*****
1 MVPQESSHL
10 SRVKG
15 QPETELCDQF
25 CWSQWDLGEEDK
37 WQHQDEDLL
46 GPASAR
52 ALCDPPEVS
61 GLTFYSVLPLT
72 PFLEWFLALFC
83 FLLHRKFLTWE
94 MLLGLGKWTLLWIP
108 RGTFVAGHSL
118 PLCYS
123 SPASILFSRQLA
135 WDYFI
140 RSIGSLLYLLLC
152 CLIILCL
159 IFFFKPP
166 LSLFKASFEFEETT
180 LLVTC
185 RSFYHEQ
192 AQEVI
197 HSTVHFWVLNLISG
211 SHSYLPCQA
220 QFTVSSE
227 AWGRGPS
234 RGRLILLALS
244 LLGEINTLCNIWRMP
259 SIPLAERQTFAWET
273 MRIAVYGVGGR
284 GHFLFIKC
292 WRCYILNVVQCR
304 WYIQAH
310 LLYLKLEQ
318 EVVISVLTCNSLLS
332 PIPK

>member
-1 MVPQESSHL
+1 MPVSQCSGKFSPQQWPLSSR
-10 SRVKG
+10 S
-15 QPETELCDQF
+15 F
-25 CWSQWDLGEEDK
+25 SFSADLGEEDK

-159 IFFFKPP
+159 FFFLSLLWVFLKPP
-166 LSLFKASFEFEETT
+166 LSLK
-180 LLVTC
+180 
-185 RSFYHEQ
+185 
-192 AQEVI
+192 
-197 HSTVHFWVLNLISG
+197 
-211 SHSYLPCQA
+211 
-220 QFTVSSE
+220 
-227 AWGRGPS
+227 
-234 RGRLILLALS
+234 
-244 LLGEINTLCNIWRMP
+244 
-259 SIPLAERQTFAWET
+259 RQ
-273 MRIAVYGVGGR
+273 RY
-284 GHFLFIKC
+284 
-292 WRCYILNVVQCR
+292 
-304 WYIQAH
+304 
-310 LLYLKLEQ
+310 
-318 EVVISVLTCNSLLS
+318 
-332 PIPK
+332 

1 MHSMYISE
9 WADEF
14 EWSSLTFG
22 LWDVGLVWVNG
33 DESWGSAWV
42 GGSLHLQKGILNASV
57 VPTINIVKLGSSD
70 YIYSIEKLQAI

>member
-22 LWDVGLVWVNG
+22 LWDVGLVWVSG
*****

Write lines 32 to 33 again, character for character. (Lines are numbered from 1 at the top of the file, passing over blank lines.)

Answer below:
292 WRCYILNVVQCR
304 WYIQAH